• android.sax. Contains an efficient set of Simple API for XML (SAX) parsing utility classes. Primary classes include Element, RootElement, and a number of ElementListener interfaces.

• android.speech: Contains constants for use with speech recognition. This package is available only in releases 1.5 and later.

• android.telephony. Contains the classes CellLocation, PhoneNumberUtils, and TelephonyManager. A TelephonyManager lets you determine cell location, phone number, network-operator name, network type, phone type, and Subscriber Identity Module (SIM) serial number.

• android.telephony.gsm: Allows you to gather cell location based on cell towers and also hosts classes responsible for SMS messaging. This package is called GSM because Global System for Mobile Communication is the technology that originally defined the SMS data-messaging standard.

• android.text: Contains text-processing classes.

• android.text.method: Provides classes for entering text input for a variety of controls.

• android.text.style: Provides a number of styling mechanisms for a span of text.

• android.utils: Contains the classes Log, DebugUtils, TimeUtils, and Xml.

• android.view: Contains the classes Menu, View, ViewGroup, and a series of listeners and callbacks.

• android.view.animation: Provides support for tweening animation. The main classes include Animation, a series of interpolators for animation, and a set of specific animator classes that include AlphaAnimation, ScaleAnimation, TranslationAnimation, and RotationAnimation.

• android.view.inputmethod: Implements the input-method framework architecture. This package is available only in releases 1.5 and later.

• android.webkit: Contains classes representing the web browser. The primary classes include WebView, CacheManager, and CookieManager.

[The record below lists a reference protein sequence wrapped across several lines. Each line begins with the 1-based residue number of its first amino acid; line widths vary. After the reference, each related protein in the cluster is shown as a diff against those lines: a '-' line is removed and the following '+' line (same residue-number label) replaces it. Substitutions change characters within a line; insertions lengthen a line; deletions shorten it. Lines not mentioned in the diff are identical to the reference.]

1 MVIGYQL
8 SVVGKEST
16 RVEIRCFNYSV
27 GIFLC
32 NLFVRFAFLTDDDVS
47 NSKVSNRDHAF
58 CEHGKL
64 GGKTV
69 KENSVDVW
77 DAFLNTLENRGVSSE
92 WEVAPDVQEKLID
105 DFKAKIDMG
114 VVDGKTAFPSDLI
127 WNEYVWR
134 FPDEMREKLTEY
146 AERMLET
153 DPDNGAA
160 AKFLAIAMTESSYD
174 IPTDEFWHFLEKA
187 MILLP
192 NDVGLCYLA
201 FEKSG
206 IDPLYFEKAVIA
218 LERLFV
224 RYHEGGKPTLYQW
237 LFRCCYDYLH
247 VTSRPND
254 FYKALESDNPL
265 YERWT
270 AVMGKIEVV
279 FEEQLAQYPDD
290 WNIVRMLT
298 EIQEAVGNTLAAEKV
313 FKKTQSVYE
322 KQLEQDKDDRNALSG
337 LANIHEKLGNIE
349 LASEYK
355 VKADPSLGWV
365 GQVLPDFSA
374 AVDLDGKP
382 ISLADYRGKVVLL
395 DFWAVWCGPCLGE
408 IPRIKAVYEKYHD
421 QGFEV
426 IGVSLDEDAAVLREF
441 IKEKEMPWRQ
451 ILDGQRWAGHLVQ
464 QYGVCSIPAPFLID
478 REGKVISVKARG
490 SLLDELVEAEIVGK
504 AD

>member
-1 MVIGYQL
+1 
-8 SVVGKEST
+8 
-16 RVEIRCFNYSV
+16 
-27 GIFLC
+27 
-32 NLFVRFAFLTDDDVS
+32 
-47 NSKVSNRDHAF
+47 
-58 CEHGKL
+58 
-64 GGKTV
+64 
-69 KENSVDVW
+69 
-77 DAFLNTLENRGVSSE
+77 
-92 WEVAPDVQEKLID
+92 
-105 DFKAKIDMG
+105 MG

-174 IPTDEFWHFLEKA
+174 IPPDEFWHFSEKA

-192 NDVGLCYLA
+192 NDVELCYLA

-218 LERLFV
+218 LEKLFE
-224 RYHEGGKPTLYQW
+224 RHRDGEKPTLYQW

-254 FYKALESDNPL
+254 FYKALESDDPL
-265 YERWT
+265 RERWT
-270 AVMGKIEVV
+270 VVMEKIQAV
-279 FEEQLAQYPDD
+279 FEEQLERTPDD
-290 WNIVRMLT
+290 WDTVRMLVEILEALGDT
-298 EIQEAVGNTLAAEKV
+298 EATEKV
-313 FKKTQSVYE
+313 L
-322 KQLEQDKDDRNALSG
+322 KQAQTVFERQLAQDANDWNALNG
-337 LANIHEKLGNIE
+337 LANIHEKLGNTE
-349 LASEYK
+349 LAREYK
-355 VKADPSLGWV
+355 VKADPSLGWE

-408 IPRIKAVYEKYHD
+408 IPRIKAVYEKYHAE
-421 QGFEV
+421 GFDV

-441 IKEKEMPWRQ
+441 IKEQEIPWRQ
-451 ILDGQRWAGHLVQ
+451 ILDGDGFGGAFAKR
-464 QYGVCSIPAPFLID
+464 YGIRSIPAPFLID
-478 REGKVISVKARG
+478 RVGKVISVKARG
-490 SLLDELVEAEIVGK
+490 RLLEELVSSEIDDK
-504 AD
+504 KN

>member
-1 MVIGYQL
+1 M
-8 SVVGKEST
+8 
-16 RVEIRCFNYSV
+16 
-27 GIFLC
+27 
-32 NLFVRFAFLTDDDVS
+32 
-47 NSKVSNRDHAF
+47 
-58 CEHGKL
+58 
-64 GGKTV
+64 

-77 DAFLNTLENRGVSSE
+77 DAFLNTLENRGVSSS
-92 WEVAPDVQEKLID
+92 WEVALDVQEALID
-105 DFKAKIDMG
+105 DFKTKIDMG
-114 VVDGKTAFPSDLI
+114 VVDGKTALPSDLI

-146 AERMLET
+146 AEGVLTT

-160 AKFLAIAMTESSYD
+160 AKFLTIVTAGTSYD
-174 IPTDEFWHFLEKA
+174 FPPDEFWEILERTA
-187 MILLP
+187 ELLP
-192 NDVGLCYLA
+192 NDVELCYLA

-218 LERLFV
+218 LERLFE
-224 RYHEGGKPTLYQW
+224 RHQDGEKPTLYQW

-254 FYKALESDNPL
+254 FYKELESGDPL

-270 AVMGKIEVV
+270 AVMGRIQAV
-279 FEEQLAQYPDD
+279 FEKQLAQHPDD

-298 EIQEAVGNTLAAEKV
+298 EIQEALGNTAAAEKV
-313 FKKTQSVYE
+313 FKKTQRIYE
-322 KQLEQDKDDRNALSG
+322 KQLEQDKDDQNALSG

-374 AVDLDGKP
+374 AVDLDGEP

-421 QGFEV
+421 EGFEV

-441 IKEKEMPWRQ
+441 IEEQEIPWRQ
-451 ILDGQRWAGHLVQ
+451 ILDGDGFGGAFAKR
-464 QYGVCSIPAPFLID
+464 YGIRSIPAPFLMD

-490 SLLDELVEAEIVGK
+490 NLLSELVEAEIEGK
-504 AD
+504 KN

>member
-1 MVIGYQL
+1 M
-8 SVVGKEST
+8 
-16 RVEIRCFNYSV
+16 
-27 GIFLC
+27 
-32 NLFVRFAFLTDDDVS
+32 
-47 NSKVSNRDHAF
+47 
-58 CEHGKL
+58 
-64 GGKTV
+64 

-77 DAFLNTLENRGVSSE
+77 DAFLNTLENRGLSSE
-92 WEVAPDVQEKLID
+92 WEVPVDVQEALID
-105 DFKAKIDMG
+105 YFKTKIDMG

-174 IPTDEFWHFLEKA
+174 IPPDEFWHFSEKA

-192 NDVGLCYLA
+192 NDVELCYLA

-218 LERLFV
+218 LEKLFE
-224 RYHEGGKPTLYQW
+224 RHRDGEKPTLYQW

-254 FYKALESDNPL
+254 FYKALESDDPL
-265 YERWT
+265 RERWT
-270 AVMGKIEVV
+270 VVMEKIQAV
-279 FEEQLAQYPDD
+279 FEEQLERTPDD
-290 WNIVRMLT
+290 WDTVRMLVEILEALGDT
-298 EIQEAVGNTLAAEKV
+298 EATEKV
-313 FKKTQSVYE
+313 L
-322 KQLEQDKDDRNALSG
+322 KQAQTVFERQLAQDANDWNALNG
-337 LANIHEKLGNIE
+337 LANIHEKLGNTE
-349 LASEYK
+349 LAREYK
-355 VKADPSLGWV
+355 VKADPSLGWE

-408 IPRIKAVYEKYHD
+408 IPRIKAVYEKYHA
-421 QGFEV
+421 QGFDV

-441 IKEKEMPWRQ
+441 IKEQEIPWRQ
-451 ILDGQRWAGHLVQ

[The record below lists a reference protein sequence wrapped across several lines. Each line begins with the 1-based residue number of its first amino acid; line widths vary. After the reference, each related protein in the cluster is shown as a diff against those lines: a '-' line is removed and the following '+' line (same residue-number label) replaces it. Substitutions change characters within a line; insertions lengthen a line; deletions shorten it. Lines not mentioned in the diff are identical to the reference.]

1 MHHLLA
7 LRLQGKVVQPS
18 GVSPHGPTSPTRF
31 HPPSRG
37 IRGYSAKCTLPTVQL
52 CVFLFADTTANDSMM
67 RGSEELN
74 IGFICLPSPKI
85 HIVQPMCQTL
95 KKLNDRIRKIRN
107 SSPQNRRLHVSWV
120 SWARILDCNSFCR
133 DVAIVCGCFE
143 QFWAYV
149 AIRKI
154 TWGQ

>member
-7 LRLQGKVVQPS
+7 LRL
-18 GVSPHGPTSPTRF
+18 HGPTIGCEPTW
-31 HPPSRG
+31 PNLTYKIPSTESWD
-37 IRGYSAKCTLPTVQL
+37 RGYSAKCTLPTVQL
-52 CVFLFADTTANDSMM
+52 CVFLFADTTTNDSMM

• android.widget: Contains all of the UI controls usually derived from the View class. Primary widgets include Button, Checkbox, Chronometer, AnalogClock, DatePicker, DigitalClock, EditText, ListView, FrameLayout, GridView, ImageButton, MediaController, ProgressBar, RadioButton, RadioGroup, RatingButton, Scroller, ScrollView, Spinner, TabWidget, TextView, TimePicker, VideoView, and ZoomButton.

• com.google.android.maps: Contains the classes MapView, MapController, and MapActivity, essentially classes required to work with Google maps.

These are some of the critical Android-specific packages. From this list you can see the depth of the Android core platform.

Note In all, the Android Java API contains more than 36 packages and more than 700 classes.

In addition, Android provides a number of packages in the java.* namespace. These include awt.font, io, lang, lang.annotation, lang.ref, lang.reflect, math, net, nio, nio.channels, nio.channels.spi, nio.charset, security, security.acl, security.cert, security.interfaces, security.spec, sql, text, util, util.concurrent, util.concurrent. atomic, util.concurrent.locks, util.jar, util.logging, util.prefs, util.regex, and util.zip.

Android comes with these packages from the javax namespace: crypto, crypto.spec, microedition.khronos.egl, microedition.khronos.opengles, net, net.ssl, security.auth, security.auth.callback, security.auth.login, security.auth.x500, security.cert, sql, xml, and xmlparsers.

In addition, it contains a lot of packages from org.apache.http.*. It also carries org.json, org.w3c.dom, org.xml.sax, org.xml.sax.ext, org.xml.sax.helpers, org.xmlpull.v1, and org. xmlpull.v1.sax2.

Together, these numerous packages provide a rich computing platform to write applications for handheld devices.